Sunday, November 11, 2012
Some years ago I visited a Roman Catholic parish in one of the poorest areas of Mexico City. Mass was being held outdoors, and I arrived as people were setting up plastic chairs and wooden benches in a circle around the brightly dressed altar. The Virgin of Guadalupe smiled her approval from a mural on the side of the church as a few stray dogs settled down to nap in the warm dust.
The liturgy followed a familiar pattern with songs, readings, a homily and the sharing of the peace. Then it was time for the offering. People got in line, many carrying what appeared to be small, plastic bags filled with a whitish substance. As the guitar band played, each person stepped forward and poured the contents of their bag into coffee cans placed on the altar. It was rice. Each person was pouring a small quantity of raw rice into cans that were soon filled to the brim. We prayed an offertory prayer and continued with the mass.
Afterward the priest explained that every day, every family takes at least one spoonful of rice and puts it aside. This does not add to anyone’s hunger, he noted, but it makes a difference for those who receive one of the cans, usually someone in a home where a person has become ill or died.
The practice of setting aside spoonfuls of rice wove giving into everyone’s daily routine. Your neighbors’ daily bread was part of your own, something you remembered each time you cooked or even picked up a spoon. It made a difference because it was a pattern embraced by the whole community, connecting their communion around the altar to the tables in their neighbors’ homes. It was one of the simplest and most powerful stewardship models I’ve ever witnessed.
On the other hand, the bags of rice did nothing to change the economic issues that continue to produce poverty in that community and many others and to send immigrants across the border in search of something better.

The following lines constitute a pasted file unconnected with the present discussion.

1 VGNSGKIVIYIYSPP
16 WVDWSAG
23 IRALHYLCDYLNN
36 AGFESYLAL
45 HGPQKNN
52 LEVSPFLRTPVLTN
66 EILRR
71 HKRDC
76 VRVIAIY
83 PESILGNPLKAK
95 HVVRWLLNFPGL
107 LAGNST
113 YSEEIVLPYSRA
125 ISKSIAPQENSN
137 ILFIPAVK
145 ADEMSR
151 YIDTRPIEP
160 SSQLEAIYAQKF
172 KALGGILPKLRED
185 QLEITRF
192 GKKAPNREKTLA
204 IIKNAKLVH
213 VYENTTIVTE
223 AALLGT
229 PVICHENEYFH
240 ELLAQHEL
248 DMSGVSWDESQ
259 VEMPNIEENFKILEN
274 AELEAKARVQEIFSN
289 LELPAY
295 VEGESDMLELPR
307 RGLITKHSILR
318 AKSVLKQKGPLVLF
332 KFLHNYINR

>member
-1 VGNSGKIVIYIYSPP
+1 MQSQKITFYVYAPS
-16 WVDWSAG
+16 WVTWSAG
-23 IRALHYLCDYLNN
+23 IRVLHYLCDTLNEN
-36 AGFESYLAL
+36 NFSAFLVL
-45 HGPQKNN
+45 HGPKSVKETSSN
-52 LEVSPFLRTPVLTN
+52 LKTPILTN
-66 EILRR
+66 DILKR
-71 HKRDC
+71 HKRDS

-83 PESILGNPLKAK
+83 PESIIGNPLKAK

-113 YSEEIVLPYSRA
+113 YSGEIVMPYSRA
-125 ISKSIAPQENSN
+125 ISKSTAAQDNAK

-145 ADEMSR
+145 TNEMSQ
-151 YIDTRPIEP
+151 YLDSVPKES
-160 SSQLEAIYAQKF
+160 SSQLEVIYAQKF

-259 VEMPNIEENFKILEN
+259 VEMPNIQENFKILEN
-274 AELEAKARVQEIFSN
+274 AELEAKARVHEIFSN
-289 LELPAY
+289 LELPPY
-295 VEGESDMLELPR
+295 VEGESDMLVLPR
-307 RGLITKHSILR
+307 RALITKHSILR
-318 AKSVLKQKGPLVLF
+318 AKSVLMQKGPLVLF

Some of those immigrants find their way to Sunday worship in our Lutheran church in Manhattan where much is different, yet much is the same. We sing many of the same songs, and we eat the same foods at church fiestas. The liturgy is familiar and the Virgin of Guadalupe smiles at us from a banner. Unfortunately, the gross economic inequalities in this city are all too familiar as well.
A couple of mornings a week, immigrant workers meet in the church fellowship hall with a labor organizer to talk about workplace abuses such as salaries at half of the minimum wage with no overtime payments, stolen tips and the sexual harassment of undocumented women. The church hall is a safe space for such conversations. Several evenings a month, others from the church and the wider community meet with the group to strategize on ways to support their efforts and to pressure businesses to agree to fair labor practices. People who eat here at the Lord’s table and can afford to go out for dinner do not want to drop their money into the treasury of a place that is mistreating its workers. This too is a powerful stewardship practice.
As I write, issues of national stewardship are being debated. Will tax cuts for the richest stimulate the economy or further burden the poorest? What about health care for the poor, even for the middle class? What will happen with Medicare and Social Security?
For many of us, the poor widow has long served as a stewardship poster child. We were challenged to imitate her exemplary generosity, not to confront systemic evil by, say, labor organizing. The complicity of organized religion in a system that creates poverty was not part of our time, talent and money ponderings. While many churches have seen the need to move from a fall stewardship emphasis to a year-round vision, our focus usually remains on what goes onto the offering plate and ignores what goes into the United States treasury. Yet Jesus’ words might just as easily refer to the unevenness of taxation and sacrifice in our public life: “This poor widow has put in more than all those who are contributing to the treasury. For all of them have contributed out of their abundance; but she out of her poverty has put in everything she had, all she had to live on.”
Is Jesus lifting her up as a blessed example or denouncing a system of unholy inequality? I don’t think we have to choose. Many of us have been inspired by the outsized generosity of people living in poverty, which in itself becomes a potent refusal to be written off as worthless. Every penny shared, every grain of rice poured into those coffee cans honors God, loves neighbor and resists dehumanization—so does the stewardship of our labors to change a system that begets misery. We might see it as two sides of the same coin.